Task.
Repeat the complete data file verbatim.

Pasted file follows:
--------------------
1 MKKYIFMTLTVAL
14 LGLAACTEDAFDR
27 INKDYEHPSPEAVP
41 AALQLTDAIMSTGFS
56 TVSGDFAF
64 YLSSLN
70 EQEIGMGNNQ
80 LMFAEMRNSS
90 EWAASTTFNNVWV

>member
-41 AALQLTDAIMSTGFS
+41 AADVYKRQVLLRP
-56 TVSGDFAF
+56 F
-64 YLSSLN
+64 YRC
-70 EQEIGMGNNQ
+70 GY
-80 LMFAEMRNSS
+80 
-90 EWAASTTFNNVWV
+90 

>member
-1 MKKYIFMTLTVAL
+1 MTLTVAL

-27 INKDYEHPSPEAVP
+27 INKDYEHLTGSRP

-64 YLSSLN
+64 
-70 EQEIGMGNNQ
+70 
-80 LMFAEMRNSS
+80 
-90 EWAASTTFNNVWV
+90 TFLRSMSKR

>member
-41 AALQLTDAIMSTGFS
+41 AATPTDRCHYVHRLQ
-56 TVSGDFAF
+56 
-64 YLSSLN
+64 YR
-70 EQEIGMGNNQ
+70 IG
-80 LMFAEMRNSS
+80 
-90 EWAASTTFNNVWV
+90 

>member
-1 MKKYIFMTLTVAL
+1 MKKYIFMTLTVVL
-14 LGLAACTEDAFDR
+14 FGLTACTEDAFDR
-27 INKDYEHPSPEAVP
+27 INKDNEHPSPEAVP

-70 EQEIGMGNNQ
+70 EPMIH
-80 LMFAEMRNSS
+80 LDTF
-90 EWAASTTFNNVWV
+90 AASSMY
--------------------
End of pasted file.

1 MKKYIFMTLTVAL
14 LGLAACTEDAFDR
27 INKDYEHPSPEAVP
41 AALQLTDAIMSTGFS
56 TVSGDFAF
64 YLSSLN
70 EQEIGMGNNQ
80 LMFAEMRNSS
90 EWAASTTFNNVWV

>member
-41 AALQLTDAIMSTGFS
+41 AADVYKRQVLLRP
-56 TVSGDFAF
+56 F
-64 YLSSLN
+64 YRC
-70 EQEIGMGNNQ
+70 GY
-80 LMFAEMRNSS
+80 
-90 EWAASTTFNNVWV
+90 

>member
-1 MKKYIFMTLTVAL
+1 MTLTVAL

-27 INKDYEHPSPEAVP
+27 INKDYEHLTGSRP

-64 YLSSLN
+64 
-70 EQEIGMGNNQ
+70 
-80 LMFAEMRNSS
+80 
-90 EWAASTTFNNVWV
+90 TFLRSMSKR

>member
-41 AALQLTDAIMSTGFS
+41 AATPTDRCHYVHRLQ
-56 TVSGDFAF
+56 
-64 YLSSLN
+64 YR
-70 EQEIGMGNNQ
+70 IG
-80 LMFAEMRNSS
+80 
-90 EWAASTTFNNVWV
+90 

>member
-1 MKKYIFMTLTVAL
+1 MKKYIFMTLTVVL
-14 LGLAACTEDAFDR
+14 FGLTACTEDAFDR
-27 INKDYEHPSPEAVP
+27 INKDNEHPSPEAVP

-70 EQEIGMGNNQ
+70 EPMIH
-80 LMFAEMRNSS
+80 LDTF
-90 EWAASTTFNNVWV
+90 AASSMY